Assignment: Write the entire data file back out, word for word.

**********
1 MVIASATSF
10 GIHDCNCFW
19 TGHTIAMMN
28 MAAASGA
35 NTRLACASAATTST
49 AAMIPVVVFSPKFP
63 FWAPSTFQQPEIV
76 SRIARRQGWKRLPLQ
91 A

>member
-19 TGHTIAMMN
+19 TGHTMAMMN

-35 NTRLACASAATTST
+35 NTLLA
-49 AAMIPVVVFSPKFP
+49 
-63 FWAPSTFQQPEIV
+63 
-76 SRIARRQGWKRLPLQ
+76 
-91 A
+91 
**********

1 MVIASATSF
10 GIHDCNCFW
19 TGHTIAMMN
28 MAAASGA
35 NTRLACASAATTST
49 AAMIPVVVFSPKFP
63 FWAPSTFQQPEIV
76 SRIARRQGWKRLPLQ
91 A

>member
-19 TGHTIAMMN
+19 TGHTMAMMN

-35 NTRLACASAATTST
+35 NTLLA
-49 AAMIPVVVFSPKFP
+49 
-63 FWAPSTFQQPEIV
+63 
-76 SRIARRQGWKRLPLQ
+76 
-91 A
+91 